“Glory and three stars in the Guide Michelin” are not necessarily convertible into big-time loot,” I wrote, and “one day the great chef of Lyon realized he wasn’t going to be as rich as the man who put cassoulet into cans.” About that time, Melvin Master, an ambitious young wine merchant, moved from London to Aix-en-Provence.
On Madison Avenue just below 34th Street, William Sokolin longed to find something more meaningful than discount booze. When Master offered Sokolin an exclusive franchise on Bocuse wines for most of the Eastern Seaboard, Sokolin promised to love, honor and advertise. Fourteen hundred responses came in when he advertised that the chef has agreed to cook a dinner in New York City for ten. It was chaos, panic, doomsday.
Click here to read my 1973 report on the “Dinner of the Century: Trial by Pig’s Bladder”
Nobody Know the Truffles I’ve Seen
The chef with his instinct for branding welcomes you to his restaurant in Collonges.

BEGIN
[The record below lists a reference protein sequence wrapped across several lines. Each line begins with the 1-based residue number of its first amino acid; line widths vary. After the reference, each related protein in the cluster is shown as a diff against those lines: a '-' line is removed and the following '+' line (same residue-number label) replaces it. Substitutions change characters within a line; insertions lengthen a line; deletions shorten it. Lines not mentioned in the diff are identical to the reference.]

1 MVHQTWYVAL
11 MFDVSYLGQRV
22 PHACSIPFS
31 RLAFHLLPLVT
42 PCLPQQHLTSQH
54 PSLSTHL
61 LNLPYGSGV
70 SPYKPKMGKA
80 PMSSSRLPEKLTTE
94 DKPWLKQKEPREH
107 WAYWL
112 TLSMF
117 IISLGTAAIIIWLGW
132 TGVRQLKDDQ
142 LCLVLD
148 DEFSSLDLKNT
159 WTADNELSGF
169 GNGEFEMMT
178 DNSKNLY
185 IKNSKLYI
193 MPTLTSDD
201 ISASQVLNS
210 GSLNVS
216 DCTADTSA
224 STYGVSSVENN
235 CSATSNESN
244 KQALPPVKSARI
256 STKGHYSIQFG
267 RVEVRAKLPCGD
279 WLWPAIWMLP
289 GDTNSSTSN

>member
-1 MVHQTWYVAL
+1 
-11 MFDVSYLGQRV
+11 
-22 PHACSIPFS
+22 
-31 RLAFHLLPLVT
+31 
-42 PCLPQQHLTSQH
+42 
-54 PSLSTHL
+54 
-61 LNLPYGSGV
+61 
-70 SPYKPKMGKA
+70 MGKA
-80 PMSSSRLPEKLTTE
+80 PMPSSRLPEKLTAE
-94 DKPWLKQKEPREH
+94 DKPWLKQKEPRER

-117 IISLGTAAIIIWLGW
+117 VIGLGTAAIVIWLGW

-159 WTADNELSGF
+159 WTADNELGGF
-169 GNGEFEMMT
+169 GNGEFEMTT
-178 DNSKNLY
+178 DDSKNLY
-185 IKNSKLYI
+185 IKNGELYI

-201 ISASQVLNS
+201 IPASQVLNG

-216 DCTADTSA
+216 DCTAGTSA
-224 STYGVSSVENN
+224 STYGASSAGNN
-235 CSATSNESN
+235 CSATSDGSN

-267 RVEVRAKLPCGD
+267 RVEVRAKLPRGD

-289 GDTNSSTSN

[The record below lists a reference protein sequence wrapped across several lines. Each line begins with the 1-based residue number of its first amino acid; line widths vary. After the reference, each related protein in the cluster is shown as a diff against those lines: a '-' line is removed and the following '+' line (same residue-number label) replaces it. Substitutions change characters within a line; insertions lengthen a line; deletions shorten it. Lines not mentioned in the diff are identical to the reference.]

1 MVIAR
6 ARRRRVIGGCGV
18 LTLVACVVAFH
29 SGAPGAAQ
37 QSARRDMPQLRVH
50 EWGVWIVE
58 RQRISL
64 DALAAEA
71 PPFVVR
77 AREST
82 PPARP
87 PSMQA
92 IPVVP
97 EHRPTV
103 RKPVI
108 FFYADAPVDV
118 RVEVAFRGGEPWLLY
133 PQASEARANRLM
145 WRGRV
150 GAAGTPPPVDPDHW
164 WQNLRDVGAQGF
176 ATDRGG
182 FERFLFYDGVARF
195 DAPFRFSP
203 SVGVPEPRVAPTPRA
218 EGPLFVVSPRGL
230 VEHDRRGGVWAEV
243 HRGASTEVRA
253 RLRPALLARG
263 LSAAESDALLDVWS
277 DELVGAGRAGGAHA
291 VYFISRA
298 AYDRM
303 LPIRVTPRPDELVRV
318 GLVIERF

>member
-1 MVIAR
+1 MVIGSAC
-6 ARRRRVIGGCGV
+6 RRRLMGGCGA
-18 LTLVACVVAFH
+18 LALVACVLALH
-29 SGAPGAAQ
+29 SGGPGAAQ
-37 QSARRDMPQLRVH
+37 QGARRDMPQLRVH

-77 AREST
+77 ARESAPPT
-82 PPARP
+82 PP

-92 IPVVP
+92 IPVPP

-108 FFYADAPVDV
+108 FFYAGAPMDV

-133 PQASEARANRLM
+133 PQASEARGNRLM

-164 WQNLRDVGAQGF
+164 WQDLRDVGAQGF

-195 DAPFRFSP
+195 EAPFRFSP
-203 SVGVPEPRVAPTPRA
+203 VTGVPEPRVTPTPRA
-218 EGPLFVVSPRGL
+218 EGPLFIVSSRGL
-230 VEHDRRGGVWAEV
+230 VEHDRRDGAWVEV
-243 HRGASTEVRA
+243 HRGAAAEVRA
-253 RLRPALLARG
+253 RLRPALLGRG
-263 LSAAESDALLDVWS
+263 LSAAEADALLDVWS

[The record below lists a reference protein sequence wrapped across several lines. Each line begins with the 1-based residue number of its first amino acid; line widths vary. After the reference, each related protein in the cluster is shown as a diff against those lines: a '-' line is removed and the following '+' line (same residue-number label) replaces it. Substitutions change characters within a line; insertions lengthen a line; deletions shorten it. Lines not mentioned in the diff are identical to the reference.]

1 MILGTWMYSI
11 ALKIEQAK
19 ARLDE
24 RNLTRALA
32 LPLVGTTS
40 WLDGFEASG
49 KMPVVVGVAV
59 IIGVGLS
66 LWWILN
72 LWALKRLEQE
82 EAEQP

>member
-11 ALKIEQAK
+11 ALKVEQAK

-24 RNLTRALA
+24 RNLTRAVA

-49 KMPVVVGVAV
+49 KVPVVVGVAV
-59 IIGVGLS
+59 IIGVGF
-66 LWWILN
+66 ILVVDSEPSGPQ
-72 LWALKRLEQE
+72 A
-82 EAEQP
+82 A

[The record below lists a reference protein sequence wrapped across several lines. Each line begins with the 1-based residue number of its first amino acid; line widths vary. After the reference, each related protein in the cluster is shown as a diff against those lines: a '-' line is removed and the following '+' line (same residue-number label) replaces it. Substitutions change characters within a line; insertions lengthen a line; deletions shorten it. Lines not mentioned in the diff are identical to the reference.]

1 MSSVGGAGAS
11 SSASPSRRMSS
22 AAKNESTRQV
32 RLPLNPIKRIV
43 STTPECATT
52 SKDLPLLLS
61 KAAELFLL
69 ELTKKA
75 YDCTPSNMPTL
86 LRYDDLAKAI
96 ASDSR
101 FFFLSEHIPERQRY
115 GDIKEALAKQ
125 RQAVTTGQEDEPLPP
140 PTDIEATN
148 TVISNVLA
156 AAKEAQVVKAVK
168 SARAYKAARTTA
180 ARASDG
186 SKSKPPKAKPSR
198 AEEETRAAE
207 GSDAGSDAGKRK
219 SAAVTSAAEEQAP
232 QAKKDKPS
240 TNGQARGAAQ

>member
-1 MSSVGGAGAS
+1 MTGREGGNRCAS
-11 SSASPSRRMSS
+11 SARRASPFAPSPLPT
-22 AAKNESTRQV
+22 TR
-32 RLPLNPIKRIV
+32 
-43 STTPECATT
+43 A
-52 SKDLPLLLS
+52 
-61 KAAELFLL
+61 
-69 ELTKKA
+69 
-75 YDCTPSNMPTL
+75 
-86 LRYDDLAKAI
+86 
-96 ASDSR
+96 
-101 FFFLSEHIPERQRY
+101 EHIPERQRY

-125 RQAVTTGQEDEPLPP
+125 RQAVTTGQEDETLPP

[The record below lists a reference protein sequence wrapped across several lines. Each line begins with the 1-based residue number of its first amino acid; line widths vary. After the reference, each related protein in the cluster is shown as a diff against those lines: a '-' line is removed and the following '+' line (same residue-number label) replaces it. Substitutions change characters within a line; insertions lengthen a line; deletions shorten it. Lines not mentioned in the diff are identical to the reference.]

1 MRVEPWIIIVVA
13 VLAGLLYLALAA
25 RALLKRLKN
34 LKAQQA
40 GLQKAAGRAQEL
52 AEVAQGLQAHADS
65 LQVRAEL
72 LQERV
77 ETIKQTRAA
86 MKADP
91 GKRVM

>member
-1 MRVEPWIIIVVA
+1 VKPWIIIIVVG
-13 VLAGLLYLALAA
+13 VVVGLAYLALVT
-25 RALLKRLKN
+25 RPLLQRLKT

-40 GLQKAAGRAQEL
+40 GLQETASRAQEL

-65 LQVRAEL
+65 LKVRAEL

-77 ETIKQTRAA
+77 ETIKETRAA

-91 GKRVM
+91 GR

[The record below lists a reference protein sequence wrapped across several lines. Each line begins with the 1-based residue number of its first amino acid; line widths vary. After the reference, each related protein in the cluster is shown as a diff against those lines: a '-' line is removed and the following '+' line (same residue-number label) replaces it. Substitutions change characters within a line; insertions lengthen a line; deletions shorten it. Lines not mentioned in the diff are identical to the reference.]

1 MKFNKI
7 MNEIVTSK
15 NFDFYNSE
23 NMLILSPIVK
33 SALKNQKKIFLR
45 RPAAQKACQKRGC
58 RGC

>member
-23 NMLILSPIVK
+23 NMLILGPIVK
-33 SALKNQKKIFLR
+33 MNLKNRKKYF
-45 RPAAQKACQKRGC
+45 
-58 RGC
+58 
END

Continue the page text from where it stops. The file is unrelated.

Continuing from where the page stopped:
“Press junkets and free meals are strictly forbidden for New York magazine critics and contributing editors,” I confessed some months later in my column. But there was no way I could refuse the totally elegant hustle Collart proposed next. All over France, chefs were hoarding the fattest duck livers, she said. Ten of America’s greatest writers would be invited to the grand bouffe of all grand bouffes, criss-crossing France from one foie gras to another at three- and two-star Michelin restaurants in the private jets of Moët et Chandon champagne and Hennessy Cognac.